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In today’s technology world, the job of a Chief Financial Officer extends well beyond accounting and reporting. Faced with hyper-competitive markets, technology companies increasingly demand real-time data, and that information exists in systems which are typically managed by both the Chief Technology Officer and the CFO. And while today’s CTOs are still responsible for system adoption, maintenance, and integration, it’s now become a primary responsibility of the CFO to provide actionable “business intelligence,” sifting through massive amounts of data and distilling this down into executive reporting that can be instrumental for decision making by cross-functional leaders across the enterprise. As masters of business intelligence, technology CFOs can deepen their already strong, strategic relationships with both their CEOs and Boards.

Today, the common denominator among most technology company game plans is the need for growth. CFOs play a critical role in managing growth. We must establish it. Improve it. Restore it. Whatever the situation calls for. We must secure funding, manage risk, provide reporting, and ensure accountability in executing around growth initiatives. But as importantly, as masters of business intelligence, a strong CFO knows how to use data insights to help business units achieve efficiencies in the sales cycle and in operations which, combined, drives operating leverage. The higher the degree of operating leverage, the greater the profit earned from each incremental dollar of spending. And companies that achieve a high degree of operating leverage can race to market leadership.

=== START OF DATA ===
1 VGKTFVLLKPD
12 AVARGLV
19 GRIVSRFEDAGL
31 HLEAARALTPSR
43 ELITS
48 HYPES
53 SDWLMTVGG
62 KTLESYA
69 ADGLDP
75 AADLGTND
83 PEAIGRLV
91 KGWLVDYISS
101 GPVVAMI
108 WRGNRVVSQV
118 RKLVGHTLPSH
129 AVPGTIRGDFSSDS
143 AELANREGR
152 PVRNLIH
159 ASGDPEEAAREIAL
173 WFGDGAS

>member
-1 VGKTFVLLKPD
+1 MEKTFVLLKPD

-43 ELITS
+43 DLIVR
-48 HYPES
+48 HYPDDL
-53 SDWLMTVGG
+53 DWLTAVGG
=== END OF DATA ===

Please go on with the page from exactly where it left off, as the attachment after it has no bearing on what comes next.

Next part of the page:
Technology CFOs must also harness business intelligence and knowledge of operating leverage into a platform that can be used for important strategic insights. CFOs in technology companies must be able to support the vision crafted by a company’s CEO with a strategic framework shaped by both an understanding of the market and competitive landscape backed by a mastery of KPI metrics, industry benchmarks, and the company’s financial and operational data. To be truly successful, strong technology CFOs understand the nuances of industry sub-segments and market dynamics, their company’s competitive positioning within their segment, and their company’s true points of leverage.

Armed with this knowledge, a strategic CFO can independently evaluate the company’s ability to execute on the CEO’s vision, define the resource and organizational investments that are required, remove necessary barriers to success, and identify a road map and critical milestones that must be hit along the way. Then, to ensure buy-in and accountability internally, a strong technology CFO will use their leadership and knowledge to collaborate with cross-functional team members within the organization to gain alignment around this set of priorities while continuing to fine tune the efficiency of internal operations.

Broadening the CFO role within an organization to embrace business intelligence and richer strategic insights is what we’re all about at FLG Partners. We’re looking forward to continuing to lead the charge when it comes to innovation in the Chief Financial Officer role in technology companies.

 

Eric Mersch

Eric Mersch has nearly 20 years of executive finance experience including twice serving in public company Chief Financial Officer roles. Eric is an equity partner at FLG Partners where he works as an Interim CFO to venture-backed SaaS companies, specializing in Strategic Planning, Equity & Debt Fundraising, Financial Planning &…Read More